Field demonstrations to implement soil moisture conservation and soil fertility management options at Yule Island were underway in mid-February, 2015.
Farmers from Yule Island in Central Province were shown options of mulching, composting, planting leguminous hedge rows using Glyricidia sepium, Mucuna species, and planting other legume crops and plants (depending on the availability of planting materials locally).
The demonstrations were conducted by NARI Scientists Johannes Pakatul and Tai Kui from NARI’s Highlands Regional Centre, Aiyura.
At one garden, two yam demonstration plots were planted with 15 seeds with compost and 15 seeds were planted as done locally. Compost materials used were local grass vegetation, Imperata cylindrica and Rottboellia axaltata, amongst other broad leaf weeds. Leaves of the legume Glyricidia sepium were added to the planting hole before covering it with soil.
At another garden a demonstration was done using Glyricidia sepium branches which were cut and planted at the edges of the garden. Farmers were asked to continue with planting on the edges of the garden.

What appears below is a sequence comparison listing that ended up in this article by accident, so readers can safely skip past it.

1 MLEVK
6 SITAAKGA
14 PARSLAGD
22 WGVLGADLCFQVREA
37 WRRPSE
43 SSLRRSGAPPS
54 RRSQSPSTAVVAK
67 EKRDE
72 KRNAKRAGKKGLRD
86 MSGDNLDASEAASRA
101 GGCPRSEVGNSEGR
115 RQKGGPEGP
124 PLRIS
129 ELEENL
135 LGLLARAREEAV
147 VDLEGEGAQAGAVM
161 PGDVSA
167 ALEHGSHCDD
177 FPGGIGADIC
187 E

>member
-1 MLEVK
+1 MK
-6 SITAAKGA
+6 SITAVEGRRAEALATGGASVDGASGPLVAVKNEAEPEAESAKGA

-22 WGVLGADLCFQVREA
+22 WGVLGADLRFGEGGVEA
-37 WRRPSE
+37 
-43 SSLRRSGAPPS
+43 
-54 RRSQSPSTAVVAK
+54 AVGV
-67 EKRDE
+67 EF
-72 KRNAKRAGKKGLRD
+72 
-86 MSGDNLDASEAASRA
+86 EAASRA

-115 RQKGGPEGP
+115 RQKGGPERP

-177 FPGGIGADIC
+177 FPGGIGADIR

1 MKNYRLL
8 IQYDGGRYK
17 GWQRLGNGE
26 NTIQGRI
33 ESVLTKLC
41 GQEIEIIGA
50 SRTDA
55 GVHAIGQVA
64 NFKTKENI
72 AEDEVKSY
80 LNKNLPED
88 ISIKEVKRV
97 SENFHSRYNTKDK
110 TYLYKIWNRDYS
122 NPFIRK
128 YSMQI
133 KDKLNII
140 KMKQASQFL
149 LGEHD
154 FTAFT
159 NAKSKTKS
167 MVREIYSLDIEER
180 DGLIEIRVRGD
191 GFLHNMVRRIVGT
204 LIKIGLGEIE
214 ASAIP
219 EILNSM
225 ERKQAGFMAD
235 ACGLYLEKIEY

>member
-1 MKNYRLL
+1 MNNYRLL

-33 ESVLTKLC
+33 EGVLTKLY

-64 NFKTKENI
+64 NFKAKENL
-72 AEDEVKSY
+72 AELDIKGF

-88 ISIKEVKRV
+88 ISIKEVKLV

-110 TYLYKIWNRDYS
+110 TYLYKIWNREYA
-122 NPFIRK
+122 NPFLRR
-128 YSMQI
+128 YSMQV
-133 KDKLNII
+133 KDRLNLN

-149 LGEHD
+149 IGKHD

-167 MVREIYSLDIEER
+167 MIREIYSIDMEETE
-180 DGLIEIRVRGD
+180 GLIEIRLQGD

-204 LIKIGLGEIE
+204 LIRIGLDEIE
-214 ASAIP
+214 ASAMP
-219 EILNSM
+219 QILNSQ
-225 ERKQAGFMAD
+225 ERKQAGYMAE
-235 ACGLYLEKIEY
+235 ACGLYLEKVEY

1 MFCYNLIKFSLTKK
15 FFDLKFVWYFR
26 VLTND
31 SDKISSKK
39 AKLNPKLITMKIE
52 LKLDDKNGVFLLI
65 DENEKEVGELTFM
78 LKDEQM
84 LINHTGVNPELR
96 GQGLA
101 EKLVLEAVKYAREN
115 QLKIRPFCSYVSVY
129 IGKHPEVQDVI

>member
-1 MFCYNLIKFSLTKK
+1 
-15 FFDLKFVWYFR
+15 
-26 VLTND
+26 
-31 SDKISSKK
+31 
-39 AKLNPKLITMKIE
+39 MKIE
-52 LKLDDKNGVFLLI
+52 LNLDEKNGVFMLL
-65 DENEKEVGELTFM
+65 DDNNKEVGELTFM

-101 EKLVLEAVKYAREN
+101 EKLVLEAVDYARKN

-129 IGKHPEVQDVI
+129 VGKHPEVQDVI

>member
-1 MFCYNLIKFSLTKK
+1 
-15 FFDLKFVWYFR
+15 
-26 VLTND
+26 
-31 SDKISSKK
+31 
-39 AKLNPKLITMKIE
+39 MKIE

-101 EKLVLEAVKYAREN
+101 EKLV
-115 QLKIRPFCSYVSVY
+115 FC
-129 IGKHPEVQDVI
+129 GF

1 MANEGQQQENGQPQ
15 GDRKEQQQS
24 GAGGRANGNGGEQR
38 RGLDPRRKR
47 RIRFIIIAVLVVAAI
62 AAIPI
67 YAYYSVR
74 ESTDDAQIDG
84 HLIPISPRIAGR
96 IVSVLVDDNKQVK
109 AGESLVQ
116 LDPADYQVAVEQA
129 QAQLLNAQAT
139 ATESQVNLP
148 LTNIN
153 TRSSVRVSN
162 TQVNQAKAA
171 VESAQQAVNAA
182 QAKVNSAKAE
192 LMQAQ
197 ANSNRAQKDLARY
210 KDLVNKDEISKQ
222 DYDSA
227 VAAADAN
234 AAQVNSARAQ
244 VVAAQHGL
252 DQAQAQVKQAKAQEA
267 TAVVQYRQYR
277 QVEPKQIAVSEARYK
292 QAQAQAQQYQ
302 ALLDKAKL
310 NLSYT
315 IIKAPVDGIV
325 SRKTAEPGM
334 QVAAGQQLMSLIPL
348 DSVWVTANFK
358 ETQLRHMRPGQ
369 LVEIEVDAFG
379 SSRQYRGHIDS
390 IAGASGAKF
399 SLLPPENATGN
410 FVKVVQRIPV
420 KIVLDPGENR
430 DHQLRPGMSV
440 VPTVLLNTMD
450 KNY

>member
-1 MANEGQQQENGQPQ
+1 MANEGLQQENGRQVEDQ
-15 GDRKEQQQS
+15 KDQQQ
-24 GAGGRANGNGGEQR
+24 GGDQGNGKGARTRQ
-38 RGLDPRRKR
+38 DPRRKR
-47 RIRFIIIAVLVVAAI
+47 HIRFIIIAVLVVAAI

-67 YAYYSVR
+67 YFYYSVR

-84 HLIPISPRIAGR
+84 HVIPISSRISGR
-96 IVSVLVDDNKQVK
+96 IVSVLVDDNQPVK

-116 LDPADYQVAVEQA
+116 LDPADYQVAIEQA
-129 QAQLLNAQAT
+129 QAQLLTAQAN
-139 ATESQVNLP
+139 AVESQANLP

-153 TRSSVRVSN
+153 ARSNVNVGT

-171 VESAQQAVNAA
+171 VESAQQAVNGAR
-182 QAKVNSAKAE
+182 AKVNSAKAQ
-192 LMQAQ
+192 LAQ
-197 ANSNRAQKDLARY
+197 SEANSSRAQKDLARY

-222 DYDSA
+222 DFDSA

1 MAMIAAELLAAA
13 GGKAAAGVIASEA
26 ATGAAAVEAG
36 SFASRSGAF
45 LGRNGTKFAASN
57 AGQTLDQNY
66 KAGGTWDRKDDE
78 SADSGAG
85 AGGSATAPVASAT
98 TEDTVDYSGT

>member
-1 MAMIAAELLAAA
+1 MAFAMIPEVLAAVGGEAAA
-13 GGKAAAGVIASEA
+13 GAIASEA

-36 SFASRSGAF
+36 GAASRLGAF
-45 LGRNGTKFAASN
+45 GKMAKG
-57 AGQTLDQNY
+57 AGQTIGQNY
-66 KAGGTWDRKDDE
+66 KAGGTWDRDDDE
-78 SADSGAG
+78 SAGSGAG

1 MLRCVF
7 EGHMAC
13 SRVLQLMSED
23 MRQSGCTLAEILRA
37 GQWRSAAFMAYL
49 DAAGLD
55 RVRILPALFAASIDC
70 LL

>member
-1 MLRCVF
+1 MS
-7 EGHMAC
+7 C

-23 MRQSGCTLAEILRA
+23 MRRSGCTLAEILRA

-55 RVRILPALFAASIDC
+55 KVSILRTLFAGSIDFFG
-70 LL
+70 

Another demonstration involved the planting of nitrogen-fixing legume crops in 3m x 6m blocks, with mung-beans in one block, dwarf and climbing beans in a second block, and Mucuna seeds in a third block.
The scientists also reported back to farmers at Hisiu on the findings from soil samples, collected in a previous visit, on the soil nutrient status of their gardens. More than 60 farmers, both young and old, males and females, attended the session. Farmers were eager to learn of the good properties of their soils, and of any disadvantages for their cultivated crops.
The scientists also highlighted the importance of improving organic matter of shallow sandy alluvial soils with soil improvement options like composting, integrating agroforestry options using Glyricidia, and mulching.
Training on soil fertility improvement in farmer fields using vegetables will be conducted at a later date by NARI Scientist Philmah Seta-Waken